|The Alaska Airlines Story by Archie Satterfield. Paperback ,From the grease and glamor of flying to board-room maneuvering, and from the glaciers of Alaska to the deserts of the Middle East, this is the story of Alaska Airlines, one of the most adventurous and adaptable airlines in American history. The story begins in the early 1930s when every pilot in Alaska qualified to be called a bush pilot, and when they had to be extremely resourceful. Alaska Airlines began as McGee Airways, then Star Airlines based in Anchorage. Then through a series of mergers and sales based more on financial desperation than on careful planning, it became legendary in many ways, some not the kind of legend on which to build a reputation.|
|Alaska and the U.S. Revenue Cutter Service, 1867-1915 by Truman R. Strobridge, Dennis L. Noble , Not long after Alaska was purchased by the United States from Russia in 1867, the U.S. Revenue Cutter Service (USRCS) made its first appearance in the Bering Sea. Over the next forty-eight years the ships and men of the USRCS firmly established U.S. sovereignty in the area and performed amazing acts of rescue and humanitarian aid-contributions that have received little attention until the publication of this book|
|Coming into the Country by John McPhee , Residents of the Lower 48 sometimes imagine Alaska as a snow-covered land of igloos, oil pipelines, and polar bears. But Alaska is far more complex geographically, culturally, ecologically, and politically than most Americans know, and few writers are as capable of capturing this complexity as John McPhee. In Coming into the Country, McPhee describes his travels through much of the state with bush pilots, prospectors, and settlers, as well as politicians and businesspeople who have their eyes set on a very different future for the state.|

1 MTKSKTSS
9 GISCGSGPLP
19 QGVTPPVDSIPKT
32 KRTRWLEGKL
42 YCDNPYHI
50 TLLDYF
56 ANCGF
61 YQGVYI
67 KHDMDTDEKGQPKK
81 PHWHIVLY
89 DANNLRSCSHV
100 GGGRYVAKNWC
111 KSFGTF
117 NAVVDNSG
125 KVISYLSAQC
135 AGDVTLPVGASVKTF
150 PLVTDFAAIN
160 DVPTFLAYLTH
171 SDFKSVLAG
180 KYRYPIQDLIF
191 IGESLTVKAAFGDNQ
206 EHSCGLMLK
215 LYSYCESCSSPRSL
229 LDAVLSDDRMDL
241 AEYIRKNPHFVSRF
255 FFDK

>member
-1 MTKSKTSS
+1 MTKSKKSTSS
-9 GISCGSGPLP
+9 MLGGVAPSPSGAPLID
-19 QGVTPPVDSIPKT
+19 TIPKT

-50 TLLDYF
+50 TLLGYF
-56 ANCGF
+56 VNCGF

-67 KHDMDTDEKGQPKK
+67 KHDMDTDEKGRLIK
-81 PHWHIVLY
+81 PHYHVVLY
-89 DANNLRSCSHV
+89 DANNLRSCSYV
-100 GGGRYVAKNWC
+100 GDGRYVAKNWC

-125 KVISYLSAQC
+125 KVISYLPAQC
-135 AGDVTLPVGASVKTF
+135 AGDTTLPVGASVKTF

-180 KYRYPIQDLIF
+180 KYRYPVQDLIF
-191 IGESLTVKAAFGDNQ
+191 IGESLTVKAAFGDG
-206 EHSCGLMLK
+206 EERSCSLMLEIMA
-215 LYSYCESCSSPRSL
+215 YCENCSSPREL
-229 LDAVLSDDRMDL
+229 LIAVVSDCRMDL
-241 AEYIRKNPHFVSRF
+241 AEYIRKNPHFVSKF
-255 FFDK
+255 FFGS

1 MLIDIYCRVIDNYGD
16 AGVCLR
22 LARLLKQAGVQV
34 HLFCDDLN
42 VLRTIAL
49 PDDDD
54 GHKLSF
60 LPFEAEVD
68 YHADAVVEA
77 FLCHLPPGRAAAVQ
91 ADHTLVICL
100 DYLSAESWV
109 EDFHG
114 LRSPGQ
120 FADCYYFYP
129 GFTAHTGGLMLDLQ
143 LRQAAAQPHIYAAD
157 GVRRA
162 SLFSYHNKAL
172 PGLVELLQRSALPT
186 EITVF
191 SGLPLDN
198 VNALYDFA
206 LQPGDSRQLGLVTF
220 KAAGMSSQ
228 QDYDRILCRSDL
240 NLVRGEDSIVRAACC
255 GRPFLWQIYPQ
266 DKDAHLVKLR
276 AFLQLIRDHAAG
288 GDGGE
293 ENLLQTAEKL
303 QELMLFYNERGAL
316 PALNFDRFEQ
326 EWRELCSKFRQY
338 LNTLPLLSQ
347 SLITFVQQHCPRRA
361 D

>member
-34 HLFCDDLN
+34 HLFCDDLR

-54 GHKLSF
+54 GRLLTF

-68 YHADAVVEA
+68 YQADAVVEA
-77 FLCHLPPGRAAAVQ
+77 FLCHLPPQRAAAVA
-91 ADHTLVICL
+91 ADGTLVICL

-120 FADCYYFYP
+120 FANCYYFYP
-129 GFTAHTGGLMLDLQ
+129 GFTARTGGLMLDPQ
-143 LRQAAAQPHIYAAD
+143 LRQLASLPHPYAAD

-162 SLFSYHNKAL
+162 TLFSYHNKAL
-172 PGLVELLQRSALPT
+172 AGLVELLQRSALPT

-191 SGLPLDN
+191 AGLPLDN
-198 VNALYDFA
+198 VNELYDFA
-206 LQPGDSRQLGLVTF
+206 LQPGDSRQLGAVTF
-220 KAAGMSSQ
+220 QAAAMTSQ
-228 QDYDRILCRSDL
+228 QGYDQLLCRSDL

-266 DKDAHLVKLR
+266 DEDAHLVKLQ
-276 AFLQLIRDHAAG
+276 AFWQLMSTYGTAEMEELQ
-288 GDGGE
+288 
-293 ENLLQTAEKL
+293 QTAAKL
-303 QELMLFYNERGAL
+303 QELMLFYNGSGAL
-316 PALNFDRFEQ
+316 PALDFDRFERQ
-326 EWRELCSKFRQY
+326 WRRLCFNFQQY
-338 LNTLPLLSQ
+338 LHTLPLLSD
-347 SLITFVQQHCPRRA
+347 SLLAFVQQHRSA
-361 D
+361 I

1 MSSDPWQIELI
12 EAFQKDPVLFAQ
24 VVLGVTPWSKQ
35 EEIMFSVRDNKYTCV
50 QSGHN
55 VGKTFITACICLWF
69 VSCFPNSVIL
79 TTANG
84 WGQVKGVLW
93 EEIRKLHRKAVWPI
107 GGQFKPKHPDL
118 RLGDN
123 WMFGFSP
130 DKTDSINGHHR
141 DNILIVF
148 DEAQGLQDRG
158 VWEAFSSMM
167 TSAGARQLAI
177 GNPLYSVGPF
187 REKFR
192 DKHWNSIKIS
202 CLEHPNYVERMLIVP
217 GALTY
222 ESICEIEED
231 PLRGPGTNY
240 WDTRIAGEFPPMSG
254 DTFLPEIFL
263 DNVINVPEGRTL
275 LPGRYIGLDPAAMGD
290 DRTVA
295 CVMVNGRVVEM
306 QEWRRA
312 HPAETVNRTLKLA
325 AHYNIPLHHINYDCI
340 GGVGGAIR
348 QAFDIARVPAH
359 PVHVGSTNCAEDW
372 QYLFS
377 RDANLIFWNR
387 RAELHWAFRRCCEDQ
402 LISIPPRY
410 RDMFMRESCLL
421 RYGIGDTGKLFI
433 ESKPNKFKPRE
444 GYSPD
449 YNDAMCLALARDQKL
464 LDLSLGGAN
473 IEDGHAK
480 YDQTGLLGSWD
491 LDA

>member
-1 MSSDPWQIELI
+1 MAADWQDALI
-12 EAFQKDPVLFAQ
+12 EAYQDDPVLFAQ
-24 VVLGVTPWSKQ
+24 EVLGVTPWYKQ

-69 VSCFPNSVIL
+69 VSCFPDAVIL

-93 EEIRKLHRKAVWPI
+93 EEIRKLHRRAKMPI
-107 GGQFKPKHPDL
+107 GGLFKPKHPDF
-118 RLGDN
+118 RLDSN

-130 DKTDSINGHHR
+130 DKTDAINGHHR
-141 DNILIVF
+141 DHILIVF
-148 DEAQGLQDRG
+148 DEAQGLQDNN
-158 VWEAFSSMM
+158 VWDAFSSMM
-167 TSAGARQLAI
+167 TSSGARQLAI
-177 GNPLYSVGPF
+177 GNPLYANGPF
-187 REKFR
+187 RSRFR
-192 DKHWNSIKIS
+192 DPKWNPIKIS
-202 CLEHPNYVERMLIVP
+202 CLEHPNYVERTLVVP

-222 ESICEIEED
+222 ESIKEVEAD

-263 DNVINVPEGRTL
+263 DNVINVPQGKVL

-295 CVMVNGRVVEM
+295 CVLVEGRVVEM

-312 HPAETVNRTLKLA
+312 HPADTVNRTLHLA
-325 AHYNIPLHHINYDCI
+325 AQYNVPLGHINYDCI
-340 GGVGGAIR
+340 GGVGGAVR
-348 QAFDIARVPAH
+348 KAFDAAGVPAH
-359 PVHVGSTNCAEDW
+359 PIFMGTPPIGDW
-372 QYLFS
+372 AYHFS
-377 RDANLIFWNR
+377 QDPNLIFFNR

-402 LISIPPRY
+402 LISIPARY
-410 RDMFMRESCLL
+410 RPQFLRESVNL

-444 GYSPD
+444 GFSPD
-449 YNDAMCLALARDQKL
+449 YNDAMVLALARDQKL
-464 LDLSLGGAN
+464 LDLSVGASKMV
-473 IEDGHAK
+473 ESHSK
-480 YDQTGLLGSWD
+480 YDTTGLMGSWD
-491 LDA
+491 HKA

|The Alaska Pipeline (Building America) by Craig A. Doherty, Katherine M. Doherty , The incredible story of an 800-mile-long pipe, built in the frozen north, and designed to deliver about 2 million barrels of oil each day. 'Building America' chronicles the massive undertakings that mark some of the greatest triumphs of human engineering.|
|Alaska Place Names by Alan Edward Schorr , An alphabetical listing of the names of natural features in Alaska, as defined by the federal agency for place names up to December 1990. A paragraph cites the location and the origin of each name. Does not include towns or settlements. The "index" is a cross-reference of alternative names. Third edition, 1986. Annotation copyright Book News, Inc. Portland, Or.|
Alaska Purchase in American History (In American History) by David K.